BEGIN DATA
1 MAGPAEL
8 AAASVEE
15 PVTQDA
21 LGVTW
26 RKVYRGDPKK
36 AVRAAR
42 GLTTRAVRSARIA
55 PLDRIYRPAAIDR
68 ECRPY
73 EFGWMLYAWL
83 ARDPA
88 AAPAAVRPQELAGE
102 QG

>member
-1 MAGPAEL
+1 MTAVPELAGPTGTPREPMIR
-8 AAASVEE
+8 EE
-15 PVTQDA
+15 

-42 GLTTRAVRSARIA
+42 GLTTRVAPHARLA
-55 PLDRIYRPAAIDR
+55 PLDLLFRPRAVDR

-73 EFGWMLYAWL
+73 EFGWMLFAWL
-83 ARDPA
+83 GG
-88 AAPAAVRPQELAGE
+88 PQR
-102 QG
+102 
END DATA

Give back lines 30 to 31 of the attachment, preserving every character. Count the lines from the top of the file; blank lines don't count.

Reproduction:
+88 PQR
-102 QG